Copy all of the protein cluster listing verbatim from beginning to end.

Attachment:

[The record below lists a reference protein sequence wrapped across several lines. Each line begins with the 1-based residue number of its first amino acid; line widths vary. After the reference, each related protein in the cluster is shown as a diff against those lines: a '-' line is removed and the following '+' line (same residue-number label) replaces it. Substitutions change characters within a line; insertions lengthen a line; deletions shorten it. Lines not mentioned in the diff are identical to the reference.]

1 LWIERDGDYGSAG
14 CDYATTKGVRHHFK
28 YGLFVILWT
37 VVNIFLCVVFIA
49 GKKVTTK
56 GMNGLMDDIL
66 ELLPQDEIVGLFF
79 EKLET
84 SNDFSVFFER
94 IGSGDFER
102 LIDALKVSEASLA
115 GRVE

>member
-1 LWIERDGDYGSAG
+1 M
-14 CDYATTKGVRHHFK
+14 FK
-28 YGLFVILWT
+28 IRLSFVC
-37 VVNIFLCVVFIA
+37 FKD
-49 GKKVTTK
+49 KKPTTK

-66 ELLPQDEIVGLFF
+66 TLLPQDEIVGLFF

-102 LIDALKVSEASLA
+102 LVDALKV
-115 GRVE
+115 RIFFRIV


[The record below lists a reference protein sequence wrapped across several lines. Each line begins with the 1-based residue number of its first amino acid; line widths vary. After the reference, each related protein in the cluster is shown as a diff against those lines: a '-' line is removed and the following '+' line (same residue-number label) replaces it. Substitutions change characters within a line; insertions lengthen a line; deletions shorten it. Lines not mentioned in the diff are identical to the reference.]

1 LWIERDGDYGSAG
14 CDYATTKGVRHHFK
28 YGLFVILWT
37 VVNIFLCVVFIA
49 GKKVTTK
56 GMNGLMDDIL
66 ELLPQDEIVGLFF
79 EKLET
84 SNDFSVFFER
94 IGSGDFER
102 LIDALKVSEASLA
115 GRVE

>member
-1 LWIERDGDYGSAG
+1 M
-14 CDYATTKGVRHHFK
+14 FK
-28 YGLFVILWT
+28 IRLSFVC
-37 VVNIFLCVVFIA
+37 FKD
-49 GKKVTTK
+49 KKPTTK

-66 ELLPQDEIVGLFF
+66 TLLPQDEIVGLFF

-102 LIDALKVSEASLA
+102 LVDALKV
-115 GRVE
+115 RIFFRIV